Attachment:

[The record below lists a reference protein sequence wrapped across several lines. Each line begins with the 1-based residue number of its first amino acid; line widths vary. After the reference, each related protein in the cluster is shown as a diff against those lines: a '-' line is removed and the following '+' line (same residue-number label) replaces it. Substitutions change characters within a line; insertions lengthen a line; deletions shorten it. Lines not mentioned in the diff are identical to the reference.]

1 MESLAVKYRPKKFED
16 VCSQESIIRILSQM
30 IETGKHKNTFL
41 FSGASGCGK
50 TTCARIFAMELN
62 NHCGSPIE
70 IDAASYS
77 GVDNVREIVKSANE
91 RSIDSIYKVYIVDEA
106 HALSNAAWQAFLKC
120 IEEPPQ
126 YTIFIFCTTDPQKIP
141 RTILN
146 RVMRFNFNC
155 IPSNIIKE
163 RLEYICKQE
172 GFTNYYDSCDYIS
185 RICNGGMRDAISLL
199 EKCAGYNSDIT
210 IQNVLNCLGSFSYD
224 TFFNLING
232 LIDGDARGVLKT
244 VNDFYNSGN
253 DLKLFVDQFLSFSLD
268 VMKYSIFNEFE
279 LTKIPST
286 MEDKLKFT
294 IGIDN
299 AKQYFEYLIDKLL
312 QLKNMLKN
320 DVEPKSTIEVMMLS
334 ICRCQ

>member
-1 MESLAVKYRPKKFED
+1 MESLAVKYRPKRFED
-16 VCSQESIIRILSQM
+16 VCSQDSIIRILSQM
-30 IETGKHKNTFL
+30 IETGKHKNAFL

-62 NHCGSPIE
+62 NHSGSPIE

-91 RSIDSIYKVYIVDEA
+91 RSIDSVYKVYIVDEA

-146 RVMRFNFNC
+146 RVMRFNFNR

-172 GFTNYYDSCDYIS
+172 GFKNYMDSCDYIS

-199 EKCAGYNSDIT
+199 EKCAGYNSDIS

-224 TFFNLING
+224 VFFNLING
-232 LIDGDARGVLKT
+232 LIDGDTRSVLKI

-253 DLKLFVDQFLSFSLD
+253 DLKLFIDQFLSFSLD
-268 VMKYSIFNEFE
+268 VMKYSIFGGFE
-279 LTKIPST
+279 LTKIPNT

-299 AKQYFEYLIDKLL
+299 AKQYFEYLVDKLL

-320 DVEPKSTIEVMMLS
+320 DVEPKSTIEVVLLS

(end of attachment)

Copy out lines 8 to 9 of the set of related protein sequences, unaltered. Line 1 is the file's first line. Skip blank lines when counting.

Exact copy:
70 IDAASYS
77 GVDNVREIVKSANE